If you have reached or are close to full retirement age, weighing if and when to retire may feel overwhelming. After all, you’ve likely dedicated decades to your work to arrive at this juncture.
You’re probably now engaging in a considerable amount of self-reflection to prepare for what’s next. To better equip yourself for your retirement years, pose the following questions to yourself and seek realistic answers.
How will retirement emotionally affect me?
Retirement is a major life-changing event, making it essential to consider its emotional impact. Envisioning these years and the uncertainty can be disconcerting for some. And because people are living longer than previous generations, retirement brings the challenge of finding meaningful and gratifying pursuits for two, maybe even three decades, which can be anxiety provoking even if you are fully ready to retire.
Mentally preparing yourself for a new routine, lifestyle change, or living environment will be critical during this transition. According to AARP, almost half of retired individuals failed to prepare for their emotional health during this time. Formulating a detailed plan for your retirement can help you experience fulfillment and feel like you have a sense of purpose to avoid boredom, isolation, and loneliness.
Will I be able to manage financially?
The fear of outliving financial resources, known as longevity risk, is a significant source of stress and concern for many. And if worries about financial limitations do arise, you could contemplate the option of selling your home and utilizing some of the equity to bolster your funds. Because it’s impossible to accurately predict how long you’ll live, determining the necessary amount of savings is more about making an informed estimate. That’s why it’s crucial to focus on fortifying your funds in the lead-up to retirement. Whether your income sources will include social security, pensions, or investments such as 401(k) plans or IRAs, consider what you’ll need to sustain your preferred lifestyle. This includes indulgences like travel and entertainment, while also taking care of unforeseen health care expenses. This can also help ensure a solid foundation for a successful retirement.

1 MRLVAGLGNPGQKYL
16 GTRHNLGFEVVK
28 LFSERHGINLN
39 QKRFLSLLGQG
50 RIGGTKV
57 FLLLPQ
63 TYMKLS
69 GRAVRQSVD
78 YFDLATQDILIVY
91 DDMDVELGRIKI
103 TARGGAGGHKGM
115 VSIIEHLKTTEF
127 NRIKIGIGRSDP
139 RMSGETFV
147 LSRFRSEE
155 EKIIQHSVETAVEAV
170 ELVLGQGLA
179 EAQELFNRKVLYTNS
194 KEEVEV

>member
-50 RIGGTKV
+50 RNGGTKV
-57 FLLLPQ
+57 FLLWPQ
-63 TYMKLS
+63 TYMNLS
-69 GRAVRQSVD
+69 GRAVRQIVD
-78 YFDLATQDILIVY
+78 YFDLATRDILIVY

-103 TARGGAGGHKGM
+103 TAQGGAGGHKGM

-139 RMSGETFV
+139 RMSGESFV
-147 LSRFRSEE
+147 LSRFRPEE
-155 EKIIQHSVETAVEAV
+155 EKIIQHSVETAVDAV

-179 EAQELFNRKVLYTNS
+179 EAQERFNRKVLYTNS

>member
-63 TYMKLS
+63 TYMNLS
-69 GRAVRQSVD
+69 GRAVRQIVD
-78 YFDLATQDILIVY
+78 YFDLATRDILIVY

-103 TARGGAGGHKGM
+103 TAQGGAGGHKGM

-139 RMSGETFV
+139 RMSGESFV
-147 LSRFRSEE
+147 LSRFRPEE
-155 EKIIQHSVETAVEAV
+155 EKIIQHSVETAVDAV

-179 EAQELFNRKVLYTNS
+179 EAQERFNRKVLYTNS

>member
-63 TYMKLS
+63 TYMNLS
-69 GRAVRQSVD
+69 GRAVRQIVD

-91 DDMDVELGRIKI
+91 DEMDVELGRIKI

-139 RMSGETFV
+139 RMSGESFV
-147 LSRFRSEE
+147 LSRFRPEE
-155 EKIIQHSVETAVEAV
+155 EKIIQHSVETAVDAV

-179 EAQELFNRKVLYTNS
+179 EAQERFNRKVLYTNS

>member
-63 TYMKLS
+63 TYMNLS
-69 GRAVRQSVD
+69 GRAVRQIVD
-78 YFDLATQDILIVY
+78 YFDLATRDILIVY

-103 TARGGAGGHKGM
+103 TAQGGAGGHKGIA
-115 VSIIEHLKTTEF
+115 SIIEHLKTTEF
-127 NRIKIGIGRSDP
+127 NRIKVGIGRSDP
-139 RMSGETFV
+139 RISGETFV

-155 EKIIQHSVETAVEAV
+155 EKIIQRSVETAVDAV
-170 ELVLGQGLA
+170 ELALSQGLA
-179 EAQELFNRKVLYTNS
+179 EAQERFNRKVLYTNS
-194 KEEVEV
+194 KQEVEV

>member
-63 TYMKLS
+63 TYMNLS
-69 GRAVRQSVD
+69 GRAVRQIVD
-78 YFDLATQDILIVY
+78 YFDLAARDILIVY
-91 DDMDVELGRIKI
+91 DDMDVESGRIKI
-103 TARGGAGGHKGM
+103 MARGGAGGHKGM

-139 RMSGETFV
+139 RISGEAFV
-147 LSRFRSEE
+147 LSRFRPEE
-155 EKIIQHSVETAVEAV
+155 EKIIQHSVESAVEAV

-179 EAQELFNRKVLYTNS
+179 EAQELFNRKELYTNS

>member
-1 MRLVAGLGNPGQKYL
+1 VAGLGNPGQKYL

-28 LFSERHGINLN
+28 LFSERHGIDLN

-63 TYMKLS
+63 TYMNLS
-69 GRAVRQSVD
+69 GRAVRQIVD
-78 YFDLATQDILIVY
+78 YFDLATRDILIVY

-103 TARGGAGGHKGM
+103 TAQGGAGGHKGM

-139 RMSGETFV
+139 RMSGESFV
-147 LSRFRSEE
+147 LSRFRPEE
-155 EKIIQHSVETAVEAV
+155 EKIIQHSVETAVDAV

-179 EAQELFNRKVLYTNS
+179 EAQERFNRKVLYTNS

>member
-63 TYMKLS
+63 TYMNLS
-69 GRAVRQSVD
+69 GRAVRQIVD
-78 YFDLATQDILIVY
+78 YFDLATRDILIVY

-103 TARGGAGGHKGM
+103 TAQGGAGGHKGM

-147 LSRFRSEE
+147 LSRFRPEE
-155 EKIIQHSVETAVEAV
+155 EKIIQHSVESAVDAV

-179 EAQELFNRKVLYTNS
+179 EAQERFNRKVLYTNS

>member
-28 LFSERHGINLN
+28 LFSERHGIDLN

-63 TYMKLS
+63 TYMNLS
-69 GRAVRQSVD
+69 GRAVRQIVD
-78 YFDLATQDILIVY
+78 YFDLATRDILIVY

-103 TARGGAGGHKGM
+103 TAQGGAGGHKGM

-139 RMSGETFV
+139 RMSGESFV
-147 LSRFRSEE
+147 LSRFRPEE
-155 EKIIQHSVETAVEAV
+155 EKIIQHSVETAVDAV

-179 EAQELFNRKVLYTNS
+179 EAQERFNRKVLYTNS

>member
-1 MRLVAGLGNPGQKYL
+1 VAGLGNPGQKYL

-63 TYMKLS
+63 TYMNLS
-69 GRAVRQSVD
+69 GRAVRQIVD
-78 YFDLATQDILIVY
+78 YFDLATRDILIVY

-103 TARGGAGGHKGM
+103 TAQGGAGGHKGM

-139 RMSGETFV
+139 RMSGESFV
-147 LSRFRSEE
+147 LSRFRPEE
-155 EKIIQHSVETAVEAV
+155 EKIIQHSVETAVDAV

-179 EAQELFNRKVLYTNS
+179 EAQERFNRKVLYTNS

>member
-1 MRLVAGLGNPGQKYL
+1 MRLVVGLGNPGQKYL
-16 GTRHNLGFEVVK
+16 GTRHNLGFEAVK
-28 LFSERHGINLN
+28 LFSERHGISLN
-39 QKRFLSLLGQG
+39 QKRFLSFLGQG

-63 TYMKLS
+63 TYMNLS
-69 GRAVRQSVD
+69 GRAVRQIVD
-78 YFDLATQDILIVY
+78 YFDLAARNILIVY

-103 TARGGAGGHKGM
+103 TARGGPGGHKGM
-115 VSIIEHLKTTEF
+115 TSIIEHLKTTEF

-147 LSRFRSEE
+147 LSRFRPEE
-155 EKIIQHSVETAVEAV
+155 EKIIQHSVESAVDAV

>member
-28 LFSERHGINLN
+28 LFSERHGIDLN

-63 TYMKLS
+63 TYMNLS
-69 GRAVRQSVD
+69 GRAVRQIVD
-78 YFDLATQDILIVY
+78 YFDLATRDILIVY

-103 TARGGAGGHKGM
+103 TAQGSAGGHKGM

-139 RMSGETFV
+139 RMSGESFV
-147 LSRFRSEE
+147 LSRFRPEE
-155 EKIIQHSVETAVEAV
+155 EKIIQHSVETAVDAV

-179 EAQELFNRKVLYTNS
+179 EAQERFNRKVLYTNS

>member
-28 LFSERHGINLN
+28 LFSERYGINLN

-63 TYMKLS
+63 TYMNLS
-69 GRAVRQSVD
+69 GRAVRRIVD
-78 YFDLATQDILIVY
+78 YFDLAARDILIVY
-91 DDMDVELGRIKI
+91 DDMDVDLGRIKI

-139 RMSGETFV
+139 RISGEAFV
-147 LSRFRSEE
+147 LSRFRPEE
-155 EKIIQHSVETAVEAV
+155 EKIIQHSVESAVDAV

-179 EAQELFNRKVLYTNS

What activities and interests do I want to pursue?
Begin by setting your retirement goals and establishing how you want to fill your days. For example, you may have a talent or hobby, whether artistic or in craftsmanship, that lends itself to a potential small-scale enterprise. Many retirees want a second act after departing from their long-standing profession. Or you might be inclined toward part-time engagement in a field that captivates your interest, serving both as a productive pursuit and a supplementary income source.
Alternatively, your aspirations may include a travel bucket list or a goal to explore painting skills, strengthen your culinary expertise, learn a new language, or even return to an educational institution. Regardless of your path of interest, defining your sense of purpose, and formulating and setting objectives are crucial steps to ensure lasting contentment and a sense of fulfillment.
Where do I want to live?
One of the greatest things you can do for yourself is to ensure you have a network of friends, family, or groups to support you and provide social engagement during this next stage of life. For some, this may mean remaining in their local area. For others, it may require a move to a retirement community or an area to be closer to children and grandchildren.
Another factor to consider is environment and lifestyle. For instance, if you’ve always resided in colder climates, relocating to a warmer southern region can allow you to enjoy outdoor activities year-round. Or perhaps you’re looking for an area that offers a wide array of activities and social interactions, in which case an independent living or active adult community may be the solution for you. If you’re considering a move to a new community, make sure to take a visit there to gain firsthand insight into the potential lifestyle it offers.
It’s never too early to start planning for your retirement. Even if you’re not quite ready and want to do it gradually or it’s still five or ten years off, being proactive and personalizing your plan to meet your lifestyle wants and needs can help alleviate future financial and emotional challenges. Even better, it will allow you to take full advantage of all the possibilities this stage of life has to offer.
The opinions voiced in this material are for general information only and are not intended to provide specific advice or recommendations for any individual. To determine which investment(s) may be appropriate for you, consult your financial professional prior to investing.
This article was prepared by ReminderMedia.
LPL Tracking #476071